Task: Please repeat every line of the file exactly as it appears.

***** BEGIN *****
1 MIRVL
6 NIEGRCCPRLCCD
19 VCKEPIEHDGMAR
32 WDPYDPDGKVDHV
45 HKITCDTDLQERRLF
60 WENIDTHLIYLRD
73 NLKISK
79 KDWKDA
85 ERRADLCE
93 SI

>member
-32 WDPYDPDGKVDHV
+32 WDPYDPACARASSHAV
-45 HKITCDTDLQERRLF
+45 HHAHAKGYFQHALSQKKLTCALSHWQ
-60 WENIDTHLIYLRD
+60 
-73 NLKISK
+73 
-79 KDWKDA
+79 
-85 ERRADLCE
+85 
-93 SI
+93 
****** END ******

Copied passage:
1 MIRVL
6 NIEGRCCPRLCCD
19 VCKEPIEHDGMAR
32 WDPYDPDGKVDHV
45 HKITCDTDLQERRLF
60 WENIDTHLIYLRD
73 NLKISK
79 KDWKDA
85 ERRADLCE
93 SI

>member
-32 WDPYDPDGKVDHV
+32 WDPYDPACARASSHAV
-45 HKITCDTDLQERRLF
+45 HHAHAKGYFQHALSQKKLTCALSHWQ
-60 WENIDTHLIYLRD
+60 
-73 NLKISK
+73 
-79 KDWKDA
+79 
-85 ERRADLCE
+85 
-93 SI
+93 